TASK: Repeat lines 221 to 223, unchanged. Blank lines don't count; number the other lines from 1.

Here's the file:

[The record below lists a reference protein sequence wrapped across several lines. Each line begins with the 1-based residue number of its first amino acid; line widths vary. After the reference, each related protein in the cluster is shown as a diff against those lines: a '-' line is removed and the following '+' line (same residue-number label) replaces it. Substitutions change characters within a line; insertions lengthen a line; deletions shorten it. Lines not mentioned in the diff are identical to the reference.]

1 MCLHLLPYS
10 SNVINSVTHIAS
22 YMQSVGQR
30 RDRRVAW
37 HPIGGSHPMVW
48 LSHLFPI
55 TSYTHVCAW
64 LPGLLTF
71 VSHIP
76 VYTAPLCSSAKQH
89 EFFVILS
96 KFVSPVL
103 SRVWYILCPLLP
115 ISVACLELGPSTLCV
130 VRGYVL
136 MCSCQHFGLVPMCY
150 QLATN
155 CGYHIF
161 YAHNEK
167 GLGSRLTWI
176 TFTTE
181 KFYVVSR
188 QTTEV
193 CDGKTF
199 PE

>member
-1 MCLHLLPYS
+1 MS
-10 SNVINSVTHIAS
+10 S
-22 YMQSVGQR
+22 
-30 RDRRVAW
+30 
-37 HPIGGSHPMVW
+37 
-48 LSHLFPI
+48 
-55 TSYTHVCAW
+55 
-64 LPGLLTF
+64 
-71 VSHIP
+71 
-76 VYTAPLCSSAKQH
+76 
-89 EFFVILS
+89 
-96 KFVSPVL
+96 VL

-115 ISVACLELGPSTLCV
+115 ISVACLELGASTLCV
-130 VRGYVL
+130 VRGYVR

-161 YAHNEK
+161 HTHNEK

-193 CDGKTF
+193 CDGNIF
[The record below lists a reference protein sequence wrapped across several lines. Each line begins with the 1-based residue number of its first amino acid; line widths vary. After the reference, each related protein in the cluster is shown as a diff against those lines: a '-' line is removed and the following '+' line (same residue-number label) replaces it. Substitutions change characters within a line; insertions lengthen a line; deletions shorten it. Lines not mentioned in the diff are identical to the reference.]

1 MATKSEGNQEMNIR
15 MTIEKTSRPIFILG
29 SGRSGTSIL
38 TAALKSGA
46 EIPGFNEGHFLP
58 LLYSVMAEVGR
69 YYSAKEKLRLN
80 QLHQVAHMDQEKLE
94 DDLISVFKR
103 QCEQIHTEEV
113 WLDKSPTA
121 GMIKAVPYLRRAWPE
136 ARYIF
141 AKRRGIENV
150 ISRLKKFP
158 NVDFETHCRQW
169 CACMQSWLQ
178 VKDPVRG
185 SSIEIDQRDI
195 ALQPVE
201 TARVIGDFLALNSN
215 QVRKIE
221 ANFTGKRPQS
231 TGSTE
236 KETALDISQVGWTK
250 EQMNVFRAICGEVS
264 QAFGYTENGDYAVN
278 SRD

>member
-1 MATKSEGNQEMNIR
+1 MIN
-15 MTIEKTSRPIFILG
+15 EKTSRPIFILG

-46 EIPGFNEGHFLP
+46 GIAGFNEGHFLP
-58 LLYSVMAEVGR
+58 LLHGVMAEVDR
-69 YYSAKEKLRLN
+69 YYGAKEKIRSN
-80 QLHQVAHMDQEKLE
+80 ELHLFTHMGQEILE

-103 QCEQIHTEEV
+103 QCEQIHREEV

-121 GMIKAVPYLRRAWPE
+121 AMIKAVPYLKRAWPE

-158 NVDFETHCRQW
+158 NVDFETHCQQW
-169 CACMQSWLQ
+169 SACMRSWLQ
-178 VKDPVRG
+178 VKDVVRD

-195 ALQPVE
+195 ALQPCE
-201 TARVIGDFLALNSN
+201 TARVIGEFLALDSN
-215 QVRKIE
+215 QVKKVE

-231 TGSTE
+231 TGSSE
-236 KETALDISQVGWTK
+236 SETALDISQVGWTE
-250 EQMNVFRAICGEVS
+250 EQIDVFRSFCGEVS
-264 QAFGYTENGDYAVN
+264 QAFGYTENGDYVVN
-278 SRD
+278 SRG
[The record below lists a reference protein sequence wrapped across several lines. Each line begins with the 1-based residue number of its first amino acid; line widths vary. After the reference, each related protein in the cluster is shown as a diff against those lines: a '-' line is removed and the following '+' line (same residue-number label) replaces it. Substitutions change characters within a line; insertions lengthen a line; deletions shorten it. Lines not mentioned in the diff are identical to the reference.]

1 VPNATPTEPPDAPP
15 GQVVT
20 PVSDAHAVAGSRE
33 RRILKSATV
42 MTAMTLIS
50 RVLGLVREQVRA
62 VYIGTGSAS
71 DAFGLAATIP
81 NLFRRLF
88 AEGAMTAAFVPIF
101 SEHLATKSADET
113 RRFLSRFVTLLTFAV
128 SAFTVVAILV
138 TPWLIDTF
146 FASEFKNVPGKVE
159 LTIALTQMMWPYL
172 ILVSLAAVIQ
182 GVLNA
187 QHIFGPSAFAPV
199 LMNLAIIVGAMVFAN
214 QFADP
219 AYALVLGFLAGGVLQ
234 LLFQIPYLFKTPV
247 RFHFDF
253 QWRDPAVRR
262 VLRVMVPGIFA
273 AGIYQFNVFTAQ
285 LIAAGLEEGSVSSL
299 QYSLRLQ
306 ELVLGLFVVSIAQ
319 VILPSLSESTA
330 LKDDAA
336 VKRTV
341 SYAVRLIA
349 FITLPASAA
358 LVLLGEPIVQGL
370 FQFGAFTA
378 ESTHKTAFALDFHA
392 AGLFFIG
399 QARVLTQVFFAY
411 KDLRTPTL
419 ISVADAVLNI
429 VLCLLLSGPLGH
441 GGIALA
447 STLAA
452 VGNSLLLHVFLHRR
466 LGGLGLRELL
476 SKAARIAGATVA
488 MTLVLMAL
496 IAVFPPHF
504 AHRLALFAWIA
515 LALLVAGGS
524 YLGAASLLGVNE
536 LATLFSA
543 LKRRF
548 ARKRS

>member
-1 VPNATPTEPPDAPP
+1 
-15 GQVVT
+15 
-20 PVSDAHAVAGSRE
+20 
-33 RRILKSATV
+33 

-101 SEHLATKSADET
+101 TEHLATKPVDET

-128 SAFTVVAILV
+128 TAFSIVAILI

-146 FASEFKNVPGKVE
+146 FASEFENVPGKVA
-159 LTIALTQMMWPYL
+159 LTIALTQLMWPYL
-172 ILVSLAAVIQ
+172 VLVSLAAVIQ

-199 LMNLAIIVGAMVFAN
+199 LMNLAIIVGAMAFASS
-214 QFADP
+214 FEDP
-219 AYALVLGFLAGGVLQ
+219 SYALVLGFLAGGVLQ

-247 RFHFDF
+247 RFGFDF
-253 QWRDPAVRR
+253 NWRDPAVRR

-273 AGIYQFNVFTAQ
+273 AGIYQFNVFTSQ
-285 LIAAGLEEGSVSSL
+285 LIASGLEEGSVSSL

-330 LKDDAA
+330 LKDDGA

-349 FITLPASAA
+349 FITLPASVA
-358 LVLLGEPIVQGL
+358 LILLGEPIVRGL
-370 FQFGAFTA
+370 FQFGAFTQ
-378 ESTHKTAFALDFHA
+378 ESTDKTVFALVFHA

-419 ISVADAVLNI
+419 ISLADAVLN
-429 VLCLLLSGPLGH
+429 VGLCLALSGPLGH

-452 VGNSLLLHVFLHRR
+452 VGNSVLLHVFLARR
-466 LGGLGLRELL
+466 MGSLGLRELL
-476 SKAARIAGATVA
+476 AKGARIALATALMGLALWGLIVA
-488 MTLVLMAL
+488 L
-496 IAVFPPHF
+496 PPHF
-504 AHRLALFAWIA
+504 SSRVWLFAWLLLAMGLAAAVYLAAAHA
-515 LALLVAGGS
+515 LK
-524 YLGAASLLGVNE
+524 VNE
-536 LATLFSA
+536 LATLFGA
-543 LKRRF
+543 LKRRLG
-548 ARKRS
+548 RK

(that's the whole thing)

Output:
+349 FITLPASVA
-358 LVLLGEPIVQGL
+358 LILLGEPIVRGL